When starting up a small business, you may find it necessary to buy equipment and supplies from companies around the country, or even the world, in order to get your business up and running. While these purchases may avoid sales tax at the time of purchase, many business owners don’t initially realize that they may then be subject to a local use tax upon arrival in your hometown.
Use tax is a type of tax imposed at the state or local level on goods that are purchased outside of the state, or city, but are then returned to, and used in, that state. For instance, a restaurant in Texas may buy large refrigerators and stoves from Oklahoma with the intent to ship them back to Texas for their chefs to use.
If the restaurant did not pay sales tax in Oklahoma, perhaps because the purchase was done on the internet, the restaurant may need to pay a use tax in Texas. In Texas, use tax is the same amount as sales tax – 6.25%. But cities and counties have the authority to impose an additional tax of up to 2% so it is important to check with your local government to determine what the overall rate might be.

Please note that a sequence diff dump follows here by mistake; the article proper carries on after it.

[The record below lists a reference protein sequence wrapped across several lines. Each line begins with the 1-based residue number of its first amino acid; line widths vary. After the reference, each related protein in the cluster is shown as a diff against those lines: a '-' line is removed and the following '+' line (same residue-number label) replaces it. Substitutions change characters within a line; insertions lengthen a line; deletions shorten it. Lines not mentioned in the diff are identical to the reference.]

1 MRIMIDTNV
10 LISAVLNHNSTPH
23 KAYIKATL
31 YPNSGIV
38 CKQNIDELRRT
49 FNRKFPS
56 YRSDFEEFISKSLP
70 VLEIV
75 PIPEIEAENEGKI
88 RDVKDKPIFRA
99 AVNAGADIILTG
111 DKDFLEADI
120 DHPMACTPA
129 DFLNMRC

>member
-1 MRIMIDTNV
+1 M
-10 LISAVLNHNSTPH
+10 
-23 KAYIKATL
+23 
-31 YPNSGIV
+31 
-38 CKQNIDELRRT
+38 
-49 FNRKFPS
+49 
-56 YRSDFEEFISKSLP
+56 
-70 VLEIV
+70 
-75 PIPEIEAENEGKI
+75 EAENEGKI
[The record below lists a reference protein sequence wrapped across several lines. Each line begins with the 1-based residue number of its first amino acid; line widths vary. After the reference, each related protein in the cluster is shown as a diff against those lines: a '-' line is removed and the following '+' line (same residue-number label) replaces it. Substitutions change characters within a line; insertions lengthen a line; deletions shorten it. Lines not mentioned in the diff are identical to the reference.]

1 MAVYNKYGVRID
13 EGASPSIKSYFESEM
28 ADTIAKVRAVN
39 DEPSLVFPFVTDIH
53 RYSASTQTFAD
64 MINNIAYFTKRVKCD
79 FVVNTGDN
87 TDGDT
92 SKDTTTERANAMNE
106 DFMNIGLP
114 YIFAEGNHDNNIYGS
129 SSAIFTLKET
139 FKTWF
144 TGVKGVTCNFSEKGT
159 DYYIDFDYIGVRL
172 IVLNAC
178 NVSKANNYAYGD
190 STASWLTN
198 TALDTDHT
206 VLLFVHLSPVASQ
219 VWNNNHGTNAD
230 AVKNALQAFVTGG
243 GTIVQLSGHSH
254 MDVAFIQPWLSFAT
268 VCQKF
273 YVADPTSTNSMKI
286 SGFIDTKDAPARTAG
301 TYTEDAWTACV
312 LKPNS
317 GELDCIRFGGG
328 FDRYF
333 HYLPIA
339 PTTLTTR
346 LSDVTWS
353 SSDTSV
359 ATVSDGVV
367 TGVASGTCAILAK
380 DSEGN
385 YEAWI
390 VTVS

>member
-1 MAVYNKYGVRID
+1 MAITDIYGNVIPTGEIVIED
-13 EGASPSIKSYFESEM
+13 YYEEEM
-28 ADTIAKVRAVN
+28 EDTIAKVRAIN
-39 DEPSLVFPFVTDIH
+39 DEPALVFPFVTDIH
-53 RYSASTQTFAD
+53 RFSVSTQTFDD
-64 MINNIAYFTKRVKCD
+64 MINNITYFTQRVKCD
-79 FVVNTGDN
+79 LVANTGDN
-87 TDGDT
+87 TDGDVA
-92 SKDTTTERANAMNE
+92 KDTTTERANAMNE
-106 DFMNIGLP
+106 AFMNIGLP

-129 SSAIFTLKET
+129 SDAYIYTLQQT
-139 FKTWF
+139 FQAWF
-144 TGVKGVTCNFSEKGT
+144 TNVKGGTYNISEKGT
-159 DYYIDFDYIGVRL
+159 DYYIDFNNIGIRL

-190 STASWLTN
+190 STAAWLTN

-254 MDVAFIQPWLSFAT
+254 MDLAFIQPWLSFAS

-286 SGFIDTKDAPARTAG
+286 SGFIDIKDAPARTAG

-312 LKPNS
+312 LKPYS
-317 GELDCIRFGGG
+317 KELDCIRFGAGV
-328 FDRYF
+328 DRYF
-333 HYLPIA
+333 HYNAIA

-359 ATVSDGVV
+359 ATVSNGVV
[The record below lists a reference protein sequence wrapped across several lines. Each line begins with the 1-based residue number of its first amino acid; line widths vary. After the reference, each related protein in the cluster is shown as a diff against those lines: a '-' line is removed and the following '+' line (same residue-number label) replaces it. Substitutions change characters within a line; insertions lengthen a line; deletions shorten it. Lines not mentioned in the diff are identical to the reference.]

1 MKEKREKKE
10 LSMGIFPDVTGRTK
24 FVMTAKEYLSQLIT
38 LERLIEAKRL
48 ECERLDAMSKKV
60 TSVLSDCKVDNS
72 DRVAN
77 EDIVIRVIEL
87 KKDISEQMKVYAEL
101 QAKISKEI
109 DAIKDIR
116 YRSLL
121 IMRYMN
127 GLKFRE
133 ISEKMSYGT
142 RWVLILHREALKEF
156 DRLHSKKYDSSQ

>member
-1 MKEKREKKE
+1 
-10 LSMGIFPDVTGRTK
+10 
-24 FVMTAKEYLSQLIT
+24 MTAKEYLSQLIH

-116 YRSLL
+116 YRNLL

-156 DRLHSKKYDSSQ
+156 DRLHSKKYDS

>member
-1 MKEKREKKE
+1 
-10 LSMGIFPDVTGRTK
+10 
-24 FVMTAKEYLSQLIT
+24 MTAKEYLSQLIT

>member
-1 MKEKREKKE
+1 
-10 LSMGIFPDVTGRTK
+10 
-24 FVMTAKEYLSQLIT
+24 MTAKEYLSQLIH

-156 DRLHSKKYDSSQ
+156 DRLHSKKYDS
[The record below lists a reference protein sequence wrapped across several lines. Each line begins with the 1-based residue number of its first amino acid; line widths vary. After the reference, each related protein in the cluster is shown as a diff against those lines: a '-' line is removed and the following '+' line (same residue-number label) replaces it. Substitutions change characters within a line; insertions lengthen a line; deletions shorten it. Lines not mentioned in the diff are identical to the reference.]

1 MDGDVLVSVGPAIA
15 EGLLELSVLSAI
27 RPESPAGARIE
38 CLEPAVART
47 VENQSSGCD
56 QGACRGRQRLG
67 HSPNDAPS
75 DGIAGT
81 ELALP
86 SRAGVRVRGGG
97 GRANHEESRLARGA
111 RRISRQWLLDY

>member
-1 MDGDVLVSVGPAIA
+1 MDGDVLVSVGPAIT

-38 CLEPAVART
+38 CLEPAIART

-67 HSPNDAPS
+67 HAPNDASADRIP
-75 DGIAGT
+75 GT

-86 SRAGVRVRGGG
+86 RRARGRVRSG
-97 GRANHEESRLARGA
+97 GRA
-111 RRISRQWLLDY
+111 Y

Paying use tax in Texas is not as straightforward as paying sales tax, as it’s not automatically added to the purchase at the time of sale. Indeed, if you are purchasing items from out of the country, you may not even have the option to pay any tax at all when buying.
Instead, use tax is owed after the sale and should be paid directly to the comptroller of the state where the item will be used. So if you bought a piece of equipment on the internet without paying sales tax and are now using the item in Texas, you will owe a Texas Use Tax on that item. Typically, that tax is paid through your tax returns at the end of the year.
Use tax exemptions do exist, but they largely apply to certain purchasers, rather than the purchase of certain goods. Some examples of exemptions include:
Historically, small business owners have frequently overlooked the payment of use tax without much consequence. Before the increase in internet sales, purchases subject to use tax were difficult for states to identify and police. However, the growth of online retailing has caused many states to take a second look at use taxes and work much harder to enforce them, particularly for large purchases.
If you are a small business owner and you anticipate making significant purchases from an online retailer, out of the country, or in another state where you will not pay use tax, alert your accountant to these issues. Even better, consult with a small business attorney prior to your purchases to get on the right track.
Romano & Sumner, PLLC